Standards in Capstone Design
Standards in Capstone Design
Teaching the Value of Standards Through Senior Design Work
My standards education began in 1990 when I became the chairman of an ASTM International task group. I was the group leader of R&D for a medical device manufacturer, recognized the need for a specific industry standard and felt that taking a leadership role in developing this standard would be a good professional development activity. The standard was eventually approved and I continue to serve as a subcommittee chairman.
As a member of the biomedical engineering faculty at Marquette University in Milwaukee, Wis., I currently teach a two-semester, multidisciplinary senior capstone design course with faculty from other technical disciplines. The course helps prepare students for careers in engineering by helping them to develop various skills while learning about design through a team-based project experience. Teams define projects, identify customer needs, establish target product specifications, generate concepts, construct working prototypes and validate final designs.
As an instructor with industry product development experience, my goal is to prepare students for professional engineering practice. I share my experiences as a project engineer and engineering manager and focus on topics that are important to professional practice, such as standards. I discuss the role and value of standards in design and how they are developed (using the ASTM standards development process as a model), and present examples of various ASTM and International Organization for Standardization (ISO) standards. I also explain career benefits of participating in standards development such as increased visibility within industry, development of leadership skills and networking.
Standards are important to the capstone design experience and are discussed in the classroom and used in projects. To avoid costly design changes late in a project, students are urged to identify all customer needs and design requirements as early as possible. Early in their projects, along with a patent search, students are required to conduct a standards search to determine if standards exist that apply to their design projects. When writing the Customer Needs Document, students ask customers (project sponsors) if compliance with particular industry standards is a requirement. Standards are often used to develop performance requirements to be included in a team's Target Product Specifications Document. For example, a team developing an electronic device might include requirements for minimum allowable leakage current as specified in an applicable standard.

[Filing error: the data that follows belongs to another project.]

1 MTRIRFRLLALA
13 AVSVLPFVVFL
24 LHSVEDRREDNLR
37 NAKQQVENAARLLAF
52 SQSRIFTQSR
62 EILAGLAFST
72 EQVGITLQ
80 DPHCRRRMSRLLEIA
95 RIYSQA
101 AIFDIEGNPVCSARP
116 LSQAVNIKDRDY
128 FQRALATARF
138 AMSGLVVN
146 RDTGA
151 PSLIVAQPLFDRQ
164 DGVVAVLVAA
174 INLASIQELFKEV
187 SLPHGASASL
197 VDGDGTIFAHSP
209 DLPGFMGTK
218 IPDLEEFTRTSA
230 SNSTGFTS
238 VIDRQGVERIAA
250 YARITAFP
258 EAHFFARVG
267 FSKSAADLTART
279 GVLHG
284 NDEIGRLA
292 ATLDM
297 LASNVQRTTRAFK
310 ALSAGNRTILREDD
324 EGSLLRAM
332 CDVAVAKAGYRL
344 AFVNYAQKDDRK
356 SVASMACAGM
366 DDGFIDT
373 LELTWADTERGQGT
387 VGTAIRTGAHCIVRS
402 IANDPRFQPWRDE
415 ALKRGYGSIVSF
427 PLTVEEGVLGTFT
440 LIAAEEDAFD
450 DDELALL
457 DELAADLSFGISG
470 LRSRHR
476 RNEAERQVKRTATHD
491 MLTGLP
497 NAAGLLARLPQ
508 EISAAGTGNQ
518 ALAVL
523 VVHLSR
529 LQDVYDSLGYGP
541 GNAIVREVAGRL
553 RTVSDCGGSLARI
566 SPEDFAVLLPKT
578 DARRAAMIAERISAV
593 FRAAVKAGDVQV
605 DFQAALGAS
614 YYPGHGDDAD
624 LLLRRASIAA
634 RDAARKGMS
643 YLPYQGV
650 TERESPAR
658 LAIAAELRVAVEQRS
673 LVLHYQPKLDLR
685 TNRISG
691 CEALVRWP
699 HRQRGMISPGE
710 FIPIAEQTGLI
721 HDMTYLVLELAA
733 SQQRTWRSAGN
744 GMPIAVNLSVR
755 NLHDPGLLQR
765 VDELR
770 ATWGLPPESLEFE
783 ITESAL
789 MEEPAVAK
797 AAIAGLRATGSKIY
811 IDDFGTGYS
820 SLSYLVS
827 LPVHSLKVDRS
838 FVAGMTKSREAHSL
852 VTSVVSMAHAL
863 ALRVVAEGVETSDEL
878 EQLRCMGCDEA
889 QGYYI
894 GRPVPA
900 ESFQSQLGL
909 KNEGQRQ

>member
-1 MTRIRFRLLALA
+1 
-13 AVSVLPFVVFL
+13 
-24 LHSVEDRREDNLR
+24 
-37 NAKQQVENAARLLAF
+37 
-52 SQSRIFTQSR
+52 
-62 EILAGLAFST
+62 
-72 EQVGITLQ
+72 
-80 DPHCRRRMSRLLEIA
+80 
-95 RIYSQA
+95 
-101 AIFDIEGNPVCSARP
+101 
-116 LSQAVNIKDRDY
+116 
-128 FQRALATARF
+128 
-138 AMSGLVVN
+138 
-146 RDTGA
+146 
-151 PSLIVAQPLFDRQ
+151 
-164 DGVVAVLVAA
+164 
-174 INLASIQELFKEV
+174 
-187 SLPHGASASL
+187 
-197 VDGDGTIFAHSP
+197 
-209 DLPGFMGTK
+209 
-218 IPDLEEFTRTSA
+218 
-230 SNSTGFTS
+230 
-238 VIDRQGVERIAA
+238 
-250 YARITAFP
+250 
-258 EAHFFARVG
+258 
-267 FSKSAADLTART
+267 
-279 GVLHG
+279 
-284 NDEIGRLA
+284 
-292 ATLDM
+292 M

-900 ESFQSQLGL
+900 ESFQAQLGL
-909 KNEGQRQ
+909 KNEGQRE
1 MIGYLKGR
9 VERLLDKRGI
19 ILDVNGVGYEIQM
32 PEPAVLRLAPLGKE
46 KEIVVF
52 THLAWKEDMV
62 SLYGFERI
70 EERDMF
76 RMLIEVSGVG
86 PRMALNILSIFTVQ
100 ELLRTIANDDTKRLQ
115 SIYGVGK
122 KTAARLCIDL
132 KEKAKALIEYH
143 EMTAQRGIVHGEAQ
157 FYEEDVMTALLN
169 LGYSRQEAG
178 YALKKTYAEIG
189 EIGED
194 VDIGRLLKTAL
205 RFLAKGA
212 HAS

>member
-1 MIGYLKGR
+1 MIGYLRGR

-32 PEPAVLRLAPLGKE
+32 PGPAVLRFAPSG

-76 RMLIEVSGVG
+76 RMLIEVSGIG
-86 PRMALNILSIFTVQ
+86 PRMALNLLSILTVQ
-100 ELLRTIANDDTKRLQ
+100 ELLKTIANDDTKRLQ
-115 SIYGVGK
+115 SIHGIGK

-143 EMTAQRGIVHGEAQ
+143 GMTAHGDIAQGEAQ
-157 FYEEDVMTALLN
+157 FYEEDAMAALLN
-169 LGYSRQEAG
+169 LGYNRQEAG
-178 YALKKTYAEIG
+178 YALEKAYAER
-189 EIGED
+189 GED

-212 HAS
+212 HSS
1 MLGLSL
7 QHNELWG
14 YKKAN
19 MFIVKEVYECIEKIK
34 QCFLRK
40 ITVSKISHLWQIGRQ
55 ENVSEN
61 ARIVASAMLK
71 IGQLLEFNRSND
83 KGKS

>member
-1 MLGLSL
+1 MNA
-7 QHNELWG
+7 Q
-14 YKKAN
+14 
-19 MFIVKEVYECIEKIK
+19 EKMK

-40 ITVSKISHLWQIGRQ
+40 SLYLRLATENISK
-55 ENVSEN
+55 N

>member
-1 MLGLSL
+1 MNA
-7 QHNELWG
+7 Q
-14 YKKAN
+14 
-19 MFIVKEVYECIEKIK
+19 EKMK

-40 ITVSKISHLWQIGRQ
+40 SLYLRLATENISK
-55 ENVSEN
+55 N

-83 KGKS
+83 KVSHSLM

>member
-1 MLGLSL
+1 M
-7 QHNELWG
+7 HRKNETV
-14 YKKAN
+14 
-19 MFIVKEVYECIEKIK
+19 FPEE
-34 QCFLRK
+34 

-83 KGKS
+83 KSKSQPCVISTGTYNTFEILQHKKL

Later in their projects, after construction of a working prototype, teams often use standards for design validation. The Experimental Validation Document requires students to design a set of experiments or tests to determine if the design performs as required (meets target specifications developed earlier in the project) and meets customer needs. Teams must develop a list of test procedures, conduct the tests and analyze the data to determine if customer needs have been met. Students are encouraged to conduct tests using test procedures described in applicable standards, if they exist, instead of developing their own set of test procedures.
Students learn that using standards saves time, provides them with technically valid, industry-approved methods and allows for comparison between competitive products tested per the same standard, not only for their capstone projects, but also for projects they will work on in industry.Jay R. Goldberg, Ph.D., P.E., is director of the Healthcare Technologies Management Program at Marquette University, Milwaukee, Wis., and the Medical College of Wisconsin (Milwaukee) and associate professor of biomedical engineering and Lafferty professor of engineering. He serves as chairman of ASTM Subcommittee F04.34 on Urological Devices and Materials, part of Committee F04 on Medical and Surgical Materials and Devices.
Capstone Design Conference 2012
The Capstone Design Conference 2012 is scheduled for May 30 - June 1 in Champaign, Ill. The theme is industry involvement in capstone design. The conference will provide a forum for faculty and staff to share ideas about improving and/or starting engineering capstone design courses with strong industry involvement. To foster meaningful discussions and outcomes, the conference will feature interactive panel sessions, poster presentations, workshops and industry demonstrations. There will be a panel session jointly sponsored by the IEEE Standards Education Committee and ASTM International on the use of standards in engineering curricula and capstone design courses, and the needs of industry. We welcome faculty, administrators, industry representatives and students to participate in this engaging conference.